The hard feelings that developed between Jackson Mayor Tony Yarber and several members of the 1% Sales Tax Commission at the March 1 meeting continue to linger. Anna Wolfe posted a follow-up story on that particular food fight last Friday. Her story is posted below along with some color commentary by yours truly. Enjoy.
At the conclusion of a contentious one-cent sales tax meeting March 1, commissioners approved a master plan that could prevent Jackson from obtaining the $90 million loan it has worked to obtain for over a year.Ms. Wolfe states the law correctly. Section 27-65-241* of the Mississippi Code allows the city to securitize the 1% sales tax revenue and borrow against future collections. It does not give the 1% Sales Tax Commission the power to approve the borrowing. However, Ms .Wolfe continues.
In an interview with The Clarion-Ledger Wednesday evening, Jackson Mayor Tony Yarber first said he would not protest the plan, then wouldn't say if he would abide by it. The plan requires the city to get commission approval before entering any debt obligation to be paid back with one-cent funds.
"I'm going to follow the state law," Yarber said, calling the commission's plan an attempt to supersede Mississippi statute.
Yarber was referencing the law the state wrote to allow the city to set up the sales tax program, which states Jackson is "authorized to incur debt, including bonds, notes or other evidences of indebtedness, for the purpose of paying the costs of road and street repair, reconstruction and resurfacing projects based on traffic patterns, need and usage, and to pay the costs of water, sewer and drainage projects in accordance with a master plan adopted by the commission."
Ah.... there is a problem. The commission did not approve a master plan until March 1. The plan approved was submitted by Commissioner Ted Duckworth (Read the plan here.) The law does not state that only the Mayor can submit a master plan. Anyone can submit a master plan to the commission.
The problem is, there's been no approved master plan up until this point.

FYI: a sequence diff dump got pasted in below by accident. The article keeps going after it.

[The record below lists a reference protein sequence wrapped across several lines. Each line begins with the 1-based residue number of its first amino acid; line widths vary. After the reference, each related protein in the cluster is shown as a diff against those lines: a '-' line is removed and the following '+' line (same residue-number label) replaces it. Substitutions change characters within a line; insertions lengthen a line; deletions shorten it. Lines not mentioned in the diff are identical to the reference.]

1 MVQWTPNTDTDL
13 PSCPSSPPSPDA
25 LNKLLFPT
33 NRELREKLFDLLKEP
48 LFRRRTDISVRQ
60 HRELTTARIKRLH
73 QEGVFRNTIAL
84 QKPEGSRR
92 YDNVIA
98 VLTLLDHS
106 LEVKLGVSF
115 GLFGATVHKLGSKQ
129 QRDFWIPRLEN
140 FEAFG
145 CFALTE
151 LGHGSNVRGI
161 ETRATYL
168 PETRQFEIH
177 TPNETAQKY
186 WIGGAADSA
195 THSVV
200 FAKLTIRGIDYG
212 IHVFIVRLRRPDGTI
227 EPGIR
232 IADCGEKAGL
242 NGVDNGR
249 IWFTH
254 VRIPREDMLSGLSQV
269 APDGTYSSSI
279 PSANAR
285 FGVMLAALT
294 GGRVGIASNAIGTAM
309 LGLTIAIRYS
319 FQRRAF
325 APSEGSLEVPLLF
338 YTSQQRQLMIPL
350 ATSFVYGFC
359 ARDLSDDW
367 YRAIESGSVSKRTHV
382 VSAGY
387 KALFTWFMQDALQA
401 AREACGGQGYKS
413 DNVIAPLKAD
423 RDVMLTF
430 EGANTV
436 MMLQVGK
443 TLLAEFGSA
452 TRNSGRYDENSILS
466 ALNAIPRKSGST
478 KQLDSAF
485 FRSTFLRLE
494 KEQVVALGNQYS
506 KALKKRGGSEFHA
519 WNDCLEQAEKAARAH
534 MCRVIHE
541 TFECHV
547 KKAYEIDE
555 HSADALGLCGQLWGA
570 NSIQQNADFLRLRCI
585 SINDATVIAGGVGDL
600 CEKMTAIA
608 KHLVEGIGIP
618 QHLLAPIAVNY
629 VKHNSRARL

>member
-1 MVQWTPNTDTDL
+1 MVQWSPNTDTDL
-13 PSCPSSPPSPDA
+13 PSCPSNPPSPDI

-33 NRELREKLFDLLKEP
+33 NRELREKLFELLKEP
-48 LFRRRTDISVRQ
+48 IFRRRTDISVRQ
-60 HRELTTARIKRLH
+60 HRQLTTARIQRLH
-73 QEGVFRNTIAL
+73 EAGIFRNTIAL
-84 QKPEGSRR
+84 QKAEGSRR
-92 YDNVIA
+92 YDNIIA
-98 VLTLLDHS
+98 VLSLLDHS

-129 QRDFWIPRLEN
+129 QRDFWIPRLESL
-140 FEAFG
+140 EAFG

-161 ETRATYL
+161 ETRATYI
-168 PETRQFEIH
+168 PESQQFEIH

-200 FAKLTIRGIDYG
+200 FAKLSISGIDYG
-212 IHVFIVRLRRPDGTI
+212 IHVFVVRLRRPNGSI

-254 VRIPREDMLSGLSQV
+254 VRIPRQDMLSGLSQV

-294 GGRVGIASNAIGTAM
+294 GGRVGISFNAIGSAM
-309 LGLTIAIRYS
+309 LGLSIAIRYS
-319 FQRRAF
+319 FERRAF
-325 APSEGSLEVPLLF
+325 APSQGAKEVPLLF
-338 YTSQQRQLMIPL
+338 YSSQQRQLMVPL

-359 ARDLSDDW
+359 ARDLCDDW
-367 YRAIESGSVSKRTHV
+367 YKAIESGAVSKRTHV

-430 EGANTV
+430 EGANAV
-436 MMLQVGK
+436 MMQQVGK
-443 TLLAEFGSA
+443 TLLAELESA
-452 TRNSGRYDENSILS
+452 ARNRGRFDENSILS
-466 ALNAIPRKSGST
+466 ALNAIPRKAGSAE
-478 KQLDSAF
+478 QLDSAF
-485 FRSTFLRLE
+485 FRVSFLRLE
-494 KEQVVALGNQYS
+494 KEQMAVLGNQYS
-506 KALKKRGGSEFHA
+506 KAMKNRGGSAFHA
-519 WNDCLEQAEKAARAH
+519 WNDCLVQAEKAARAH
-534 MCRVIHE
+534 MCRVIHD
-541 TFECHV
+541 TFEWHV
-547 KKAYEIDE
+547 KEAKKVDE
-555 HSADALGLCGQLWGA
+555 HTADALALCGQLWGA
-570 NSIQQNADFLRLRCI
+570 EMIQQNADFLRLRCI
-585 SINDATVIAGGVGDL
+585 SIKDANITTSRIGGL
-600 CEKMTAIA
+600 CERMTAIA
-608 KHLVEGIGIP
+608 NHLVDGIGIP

"Expenditures of the revenue from the tax authorized to be imposed pursuant to this section shall be made at the discretion of the governing authorities of the municipality if the expenditures comply with the master plan. The commission shall monitor the compliance of the municipality with the master plan," the law states.
However, the law does give control over how the funds are spent to the commission. The city can borrow as much money as it can against the 1% sales tax - but it can only spend the money on projects approved by the commission. Thus the city may indeed get a honeypot of gold that makes every contractor and politico drool but the commission will direct where the money goes by selecting the projects funded by the loan. However, an administration so inclined to favor its friends could still do so but only on project approved by the commission in its master plan.
Just two days before the commission's last meeting, the Jackson City Council voted to move forward with the $90 million deal, even though the commission had not approved it.JJ must respectfully and humbly disagree with Mr. Perry on this point. The legislature clearly stated that the city has the power to borrow against the 1% sales tax. If it wanted to give the commission the power to explicitly approve the borrowing, it would have done so with the same language. The legislature did not state that the commission could approve the borrowing of such funds. It gave that power to the city. The commission can control how the funds are spent but it can't stop the city from actually securitizing the revenue.
Commissioners argue that the city cannot expend the one-cent money, or, by extension, obligate it to pay back a loan, without its approval. Some characterize the push to obtain the loan as a political move considering the upcoming municipal election.
"Here we are two months before an election and trying to cram though something that's going to tie the city up for the next dozen years when we don't know who the administration is going to be — City Council or the mayor — two months from now," said sales tax commissioner Pete Perry.